Advocacy archives

Tell FEMA: Climate change is real!

Recently, the Federal Emergency Management Administration (FEMA) removed the reference to "climate change" from their strategic plan. This is especially troubling considering that FEMA is responsible for coordinating the government's disaster response. Removal of this key terminology promotes an "alternate reality" and a perception that climate change is not responsible for the increase in many of our natural disasters. As architects and design professionals, we recognize that climate change is a real threat. It cannot be ignored and therefore, we must act to make our voice heard on this issue.
 

COTE drafted this letter to FEMA for architecture firms to sign. Please sign this letter on behalf of your firm urging FEMA to retain language related to climate change in their strategic plan. Sign the letter >

COTE Advocacy update: April 2018

By Mike Davis, FAIA

The US Congress agreed with AIA COTE Advocacy’s priorities and upheld or increased funding levels for the US Environmental Protection Agency and the US Department of Energy programs in its recently-passed omnibus spending bill. Read more >

COTE Advocacy update: March 2018

By Mike Davis, FAIA

Do you want to support full funding for the DOE and EPA? The opportunity for AIA COTE and AIA Government Relations to “play offense” and advocate on behalf of the federal policies and programs that we value is coming soon. Appropriations Committee work on FY’19 US budget will start in May. Read more >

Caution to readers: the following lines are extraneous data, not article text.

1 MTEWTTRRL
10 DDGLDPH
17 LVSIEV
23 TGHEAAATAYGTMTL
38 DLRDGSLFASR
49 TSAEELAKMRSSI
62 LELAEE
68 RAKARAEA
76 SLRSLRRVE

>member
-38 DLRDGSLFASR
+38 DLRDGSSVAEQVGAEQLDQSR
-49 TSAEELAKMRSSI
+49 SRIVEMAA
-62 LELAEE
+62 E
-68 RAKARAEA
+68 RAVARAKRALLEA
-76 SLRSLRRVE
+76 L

Good News: Congress funds important DOE and EPA programs in Omnibus Bill

Overall, the bill increases funding for energy efficiency programs at the US Department of Energy (DOE) and maintains funding levels for efficiency programs at the US Environmental Protection Agency (EPA). Learn more >

AIA climate proposal comments for Rep. Tonko

Recently, US Congressman Paul Tonko (D-NY), the Ranking Member of the Environment Subcommittee of the House Committee on Energy and Commerce and Co-Chair of the House’s Sustainable Energy and Environment Coalition (SEEC), solicited feedback from the American Institute of Architects and other national stakeholder groups to assist in the development of new federal climate change legislation. Below is the document AIA submitted. Thanks to all of you for spreading the word about this opportunity and for your thoughtful feedback.
Download the AIA comments >

Advocacy update: February 2018

By Mike Davis, FAIA

Our top priority for 2018: Make our nation’s existing buildings part of the “infrastructure” debate and look for ways that energy efficiency enhancements for existing buildings can be part of a public infrastructure investment. Read more >

Advocacy update: February 2018

By Mike Davis, FAIA

Our top priority for 2018: Make our nation’s existing buildings part of the “infrastructure” debate and look for ways that energy efficiency enhancements for existing buildings can be part of a public infrastructure investment. Read more >

Architects’ input needed to shape federal climate policy